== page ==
The Passenger Pigeon was nomadic and had no site fidelity, often choosing to nest in a different location each year. Pigeon migration, in flocks numbering billions, was a spectacle without parallel. John James Audubon described one flock he encountered with the words:
|“||I dismounted, seated myself on an eminence, and began to mark with my pencil, making a dot for every flock that passed. In a short time, finding the task which I had undertaken impracticable as the birds poured in in countless multitudes, I rose, and counting the dots then put down, found that 163 had been made in twenty-one minutes. I traveled on, and still met more the farther I proceeded. The air was literally filled with Pigeons; the light of noon-day was obscured as by an eclipse; the dung fell in spots, not unlike melting flakes of snow; and the continued buzz of wings had a tendency to lull my senses to repose... Before sunset I reached Louisville, distance from Hardensburgh fifty-five miles. The Pigeons were still passing in undiminished numbers, and continued to do so for three days in succession.||”|
Others frequently described these flocks as being so dense that they blackened the sky and as having no sign of subdivisions. The flocks ranged from only 3.3 ft (1.0 m) above the ground in windy conditions to as high as 1,300 ft (400 m). These migrating flocks were typically in narrow columns that twisted and undulated, but they were reported as being in nearly every conceivable shape.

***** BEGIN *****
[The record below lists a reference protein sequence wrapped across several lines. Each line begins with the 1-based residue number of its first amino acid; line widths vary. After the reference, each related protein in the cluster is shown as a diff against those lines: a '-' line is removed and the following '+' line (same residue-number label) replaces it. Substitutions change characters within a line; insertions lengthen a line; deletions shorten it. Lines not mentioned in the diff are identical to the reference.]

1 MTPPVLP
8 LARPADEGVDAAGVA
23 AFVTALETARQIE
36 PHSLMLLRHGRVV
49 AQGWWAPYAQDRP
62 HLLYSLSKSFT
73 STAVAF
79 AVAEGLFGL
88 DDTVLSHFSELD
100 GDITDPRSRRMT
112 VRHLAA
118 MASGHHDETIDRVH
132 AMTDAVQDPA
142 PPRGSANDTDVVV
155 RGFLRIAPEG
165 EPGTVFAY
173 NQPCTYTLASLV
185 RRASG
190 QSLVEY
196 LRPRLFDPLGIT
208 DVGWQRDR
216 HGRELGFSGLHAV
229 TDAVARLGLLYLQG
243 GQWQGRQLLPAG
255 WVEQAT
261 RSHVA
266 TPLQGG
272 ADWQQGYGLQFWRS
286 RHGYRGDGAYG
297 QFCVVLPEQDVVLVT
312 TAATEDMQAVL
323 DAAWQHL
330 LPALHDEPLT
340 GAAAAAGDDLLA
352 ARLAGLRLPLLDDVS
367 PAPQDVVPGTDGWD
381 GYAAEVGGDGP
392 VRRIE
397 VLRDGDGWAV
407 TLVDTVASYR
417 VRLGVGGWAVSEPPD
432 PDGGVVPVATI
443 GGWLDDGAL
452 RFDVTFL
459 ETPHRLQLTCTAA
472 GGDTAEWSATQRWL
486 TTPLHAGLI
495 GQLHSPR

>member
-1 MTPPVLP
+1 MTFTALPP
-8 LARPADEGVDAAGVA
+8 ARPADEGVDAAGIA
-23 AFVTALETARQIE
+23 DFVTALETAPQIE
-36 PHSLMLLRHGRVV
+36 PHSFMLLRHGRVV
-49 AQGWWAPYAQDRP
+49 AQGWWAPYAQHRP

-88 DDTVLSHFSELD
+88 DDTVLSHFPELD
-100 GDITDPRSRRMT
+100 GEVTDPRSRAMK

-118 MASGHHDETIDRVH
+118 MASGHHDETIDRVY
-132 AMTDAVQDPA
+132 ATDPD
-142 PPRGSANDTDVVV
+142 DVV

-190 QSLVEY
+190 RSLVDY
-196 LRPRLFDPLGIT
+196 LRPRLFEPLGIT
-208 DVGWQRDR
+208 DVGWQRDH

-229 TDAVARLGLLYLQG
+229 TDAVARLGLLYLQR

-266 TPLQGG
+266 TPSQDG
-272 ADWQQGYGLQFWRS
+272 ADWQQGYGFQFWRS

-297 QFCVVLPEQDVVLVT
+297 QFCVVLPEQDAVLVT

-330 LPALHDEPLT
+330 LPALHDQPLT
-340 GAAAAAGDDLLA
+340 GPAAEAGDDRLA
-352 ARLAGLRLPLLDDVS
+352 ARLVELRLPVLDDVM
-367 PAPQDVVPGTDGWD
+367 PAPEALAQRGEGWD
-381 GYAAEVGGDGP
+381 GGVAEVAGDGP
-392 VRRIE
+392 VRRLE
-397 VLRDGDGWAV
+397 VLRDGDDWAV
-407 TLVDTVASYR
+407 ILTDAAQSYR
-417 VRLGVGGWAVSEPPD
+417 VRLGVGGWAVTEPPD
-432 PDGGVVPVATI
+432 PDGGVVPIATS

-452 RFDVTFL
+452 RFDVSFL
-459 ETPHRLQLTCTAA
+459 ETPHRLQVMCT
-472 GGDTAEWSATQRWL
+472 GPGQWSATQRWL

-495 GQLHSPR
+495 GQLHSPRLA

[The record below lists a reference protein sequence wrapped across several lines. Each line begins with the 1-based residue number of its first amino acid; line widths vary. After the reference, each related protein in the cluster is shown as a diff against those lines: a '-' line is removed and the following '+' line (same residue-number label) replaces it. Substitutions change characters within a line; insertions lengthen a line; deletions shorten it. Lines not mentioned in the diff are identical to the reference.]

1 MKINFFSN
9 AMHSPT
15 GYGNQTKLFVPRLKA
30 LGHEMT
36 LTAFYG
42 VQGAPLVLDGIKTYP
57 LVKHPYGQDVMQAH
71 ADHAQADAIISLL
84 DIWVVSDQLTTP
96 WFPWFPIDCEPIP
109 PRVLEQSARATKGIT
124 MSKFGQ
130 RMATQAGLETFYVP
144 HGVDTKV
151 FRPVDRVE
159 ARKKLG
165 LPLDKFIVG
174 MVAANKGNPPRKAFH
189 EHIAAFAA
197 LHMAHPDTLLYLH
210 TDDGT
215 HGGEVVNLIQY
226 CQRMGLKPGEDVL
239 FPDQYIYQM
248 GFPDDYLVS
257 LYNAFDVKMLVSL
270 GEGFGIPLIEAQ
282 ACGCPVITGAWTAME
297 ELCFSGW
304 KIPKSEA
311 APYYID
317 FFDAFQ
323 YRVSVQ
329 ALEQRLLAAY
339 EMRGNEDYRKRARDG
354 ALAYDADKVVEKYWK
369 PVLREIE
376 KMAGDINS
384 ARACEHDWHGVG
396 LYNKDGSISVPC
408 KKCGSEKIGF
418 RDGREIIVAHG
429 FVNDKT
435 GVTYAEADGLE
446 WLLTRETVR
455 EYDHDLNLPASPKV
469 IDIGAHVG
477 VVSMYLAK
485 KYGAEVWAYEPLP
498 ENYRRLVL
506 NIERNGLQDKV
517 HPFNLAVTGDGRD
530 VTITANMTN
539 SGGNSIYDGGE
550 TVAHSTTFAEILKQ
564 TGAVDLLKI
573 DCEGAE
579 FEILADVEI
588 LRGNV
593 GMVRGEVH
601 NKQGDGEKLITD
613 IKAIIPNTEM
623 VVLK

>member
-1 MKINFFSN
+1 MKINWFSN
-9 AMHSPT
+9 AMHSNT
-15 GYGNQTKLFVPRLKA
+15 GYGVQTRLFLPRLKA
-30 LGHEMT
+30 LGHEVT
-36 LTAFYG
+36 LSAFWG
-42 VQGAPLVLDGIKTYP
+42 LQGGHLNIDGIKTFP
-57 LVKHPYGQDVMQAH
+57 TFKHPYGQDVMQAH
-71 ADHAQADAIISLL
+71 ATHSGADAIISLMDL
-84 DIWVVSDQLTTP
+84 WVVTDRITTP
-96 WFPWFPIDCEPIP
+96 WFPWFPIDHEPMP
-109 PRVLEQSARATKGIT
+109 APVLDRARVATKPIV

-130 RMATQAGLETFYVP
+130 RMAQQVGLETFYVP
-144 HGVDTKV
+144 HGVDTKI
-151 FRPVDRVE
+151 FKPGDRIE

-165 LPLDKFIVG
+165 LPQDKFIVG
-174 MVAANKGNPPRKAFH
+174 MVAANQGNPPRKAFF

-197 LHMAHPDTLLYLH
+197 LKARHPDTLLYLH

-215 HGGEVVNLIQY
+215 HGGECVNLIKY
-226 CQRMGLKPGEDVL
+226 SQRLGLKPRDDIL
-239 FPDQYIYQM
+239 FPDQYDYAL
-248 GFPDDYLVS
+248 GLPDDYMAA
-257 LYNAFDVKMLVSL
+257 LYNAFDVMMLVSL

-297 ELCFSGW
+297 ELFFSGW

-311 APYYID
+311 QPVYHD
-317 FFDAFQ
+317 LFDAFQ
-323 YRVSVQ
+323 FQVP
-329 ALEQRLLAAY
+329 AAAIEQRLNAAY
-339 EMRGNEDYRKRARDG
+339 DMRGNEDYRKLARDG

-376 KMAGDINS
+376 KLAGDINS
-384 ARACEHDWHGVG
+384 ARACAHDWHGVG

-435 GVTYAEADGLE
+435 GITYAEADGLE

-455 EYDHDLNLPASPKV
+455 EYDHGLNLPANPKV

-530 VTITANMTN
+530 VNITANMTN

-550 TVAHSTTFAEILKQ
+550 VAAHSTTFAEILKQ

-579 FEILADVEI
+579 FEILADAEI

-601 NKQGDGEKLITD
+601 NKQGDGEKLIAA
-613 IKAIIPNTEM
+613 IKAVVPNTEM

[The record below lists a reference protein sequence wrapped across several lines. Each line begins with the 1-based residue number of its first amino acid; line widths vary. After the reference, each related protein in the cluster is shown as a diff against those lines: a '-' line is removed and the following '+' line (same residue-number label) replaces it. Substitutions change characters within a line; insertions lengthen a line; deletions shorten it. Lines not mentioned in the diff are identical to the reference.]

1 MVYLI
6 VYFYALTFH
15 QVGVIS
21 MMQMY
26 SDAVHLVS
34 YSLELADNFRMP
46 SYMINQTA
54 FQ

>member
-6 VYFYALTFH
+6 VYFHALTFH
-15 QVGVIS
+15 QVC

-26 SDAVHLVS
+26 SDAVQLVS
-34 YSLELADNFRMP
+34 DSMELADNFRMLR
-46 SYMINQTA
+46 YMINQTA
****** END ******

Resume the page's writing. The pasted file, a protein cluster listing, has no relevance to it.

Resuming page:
The Passenger Pigeon was an excellent flyer, and is estimated to have averaged 62 mph (100 km/h) during migration. It flew with quick, repeated flaps that increased the birds velocity the closer the wings got to the body. It was equally as adept and quick at flying through a forest as through open space. A flock was also adept at following the lead of the pigeon in front of it, and flocks swerved together to avoid a predator. When landing, the pigeon flapped its wings repeatedly before raising them at the moment of landing. However, the pigeon was awkward when foraging on the ground, and used a "jerky, alert step" to move around. The pigeon bathed in shallow water, and afterwards lay on each side in turn and raised the opposite wing to dry it